In light of the National Day for Truth and Reconciliation, the Manitoba government announced that it will be providing more than $370,000 to support community events and programming that promote awareness of the history and legacy of residential schools and encourage meaningful discussions on past and ongoing injustices.
Premier Heather Stefanson says that she encourages all Manitobans to take time to reflect on Manitoba’s past and the path forward, and to participate in events that promote healing and relationship-building.
“Sept. 30 is an important day for reflection, learning, listening, healing and reaffirming our collective commitment to work with Indigenous leaders, Knowledge Keepers, elders, survivors and all Manitobans to advance truth and reconciliation and move forward together to build a brighter future for all,” Premier Stefanson adds.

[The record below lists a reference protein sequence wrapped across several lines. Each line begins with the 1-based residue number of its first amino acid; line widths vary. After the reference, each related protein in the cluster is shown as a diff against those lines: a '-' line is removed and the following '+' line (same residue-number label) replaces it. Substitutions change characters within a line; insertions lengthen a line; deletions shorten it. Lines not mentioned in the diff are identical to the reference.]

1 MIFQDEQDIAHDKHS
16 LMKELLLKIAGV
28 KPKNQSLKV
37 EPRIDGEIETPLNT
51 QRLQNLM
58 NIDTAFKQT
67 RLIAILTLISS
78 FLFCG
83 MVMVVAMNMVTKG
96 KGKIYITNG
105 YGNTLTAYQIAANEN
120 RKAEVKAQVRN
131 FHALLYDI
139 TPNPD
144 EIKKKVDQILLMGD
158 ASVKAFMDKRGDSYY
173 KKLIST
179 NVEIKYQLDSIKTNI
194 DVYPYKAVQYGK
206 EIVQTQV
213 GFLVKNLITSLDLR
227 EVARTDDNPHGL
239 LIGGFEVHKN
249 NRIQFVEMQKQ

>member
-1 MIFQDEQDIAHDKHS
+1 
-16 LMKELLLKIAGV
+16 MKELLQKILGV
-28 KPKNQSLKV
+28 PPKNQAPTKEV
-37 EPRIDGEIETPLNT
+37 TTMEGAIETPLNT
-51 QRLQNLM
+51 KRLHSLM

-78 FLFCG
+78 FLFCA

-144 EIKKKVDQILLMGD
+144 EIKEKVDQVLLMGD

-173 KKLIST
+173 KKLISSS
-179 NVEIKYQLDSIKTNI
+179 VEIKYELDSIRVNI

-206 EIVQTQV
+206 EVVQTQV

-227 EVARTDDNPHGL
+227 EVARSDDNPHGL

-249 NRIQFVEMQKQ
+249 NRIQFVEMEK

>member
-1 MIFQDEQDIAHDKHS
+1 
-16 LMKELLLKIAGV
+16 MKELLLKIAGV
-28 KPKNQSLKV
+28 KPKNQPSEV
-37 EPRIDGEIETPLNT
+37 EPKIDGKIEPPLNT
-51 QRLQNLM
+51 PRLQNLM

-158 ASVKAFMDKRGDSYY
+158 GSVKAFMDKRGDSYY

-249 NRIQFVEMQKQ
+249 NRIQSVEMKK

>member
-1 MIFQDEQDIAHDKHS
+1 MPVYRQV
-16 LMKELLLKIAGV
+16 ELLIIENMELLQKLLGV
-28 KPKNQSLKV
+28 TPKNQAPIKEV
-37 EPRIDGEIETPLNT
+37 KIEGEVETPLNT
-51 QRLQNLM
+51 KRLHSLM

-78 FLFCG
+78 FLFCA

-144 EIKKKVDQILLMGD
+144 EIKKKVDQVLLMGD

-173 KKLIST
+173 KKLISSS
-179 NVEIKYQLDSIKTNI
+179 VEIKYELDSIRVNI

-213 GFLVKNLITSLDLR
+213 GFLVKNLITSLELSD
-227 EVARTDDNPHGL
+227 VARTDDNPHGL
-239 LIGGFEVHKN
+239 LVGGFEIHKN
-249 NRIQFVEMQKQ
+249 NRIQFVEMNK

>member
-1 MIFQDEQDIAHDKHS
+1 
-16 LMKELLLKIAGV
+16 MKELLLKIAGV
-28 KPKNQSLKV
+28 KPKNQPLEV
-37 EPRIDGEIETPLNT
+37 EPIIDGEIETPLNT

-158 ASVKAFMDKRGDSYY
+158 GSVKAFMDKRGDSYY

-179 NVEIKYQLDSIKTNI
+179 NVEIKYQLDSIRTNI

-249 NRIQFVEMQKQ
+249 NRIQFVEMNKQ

According to Indigenous Reconciliation and Northern Relations Minister Alan Lagimodiere, the provincial government passed legislation in 2017 to recognize September 30th as Orange Shirt Day to encourage reflection and discussions about the trauma of residential schools on First Nations, Inuit and Métis people, as part of their commitment to the truth and reconciliation process.
“I am honoured to announce... that we are continuing to take purposeful action on our path to reconciliation by supporting a variety of initiatives that will support healing, learning and relationship-building,” Lagimodiere adds.
The minister says that as part of the provincial government’s observance of the day, non-essential government offices will be closed and flags at all provincial government buildings will be lowered to half-mast. In addition, the Legislative Building and the Memorial Park fountain will be lit orange and all schools will be closed.
A list of some of the events receiving government support, which includes the one being held by West Region Treaty 2 & 4 Health Services at Dauphin's CN Park, can be found here.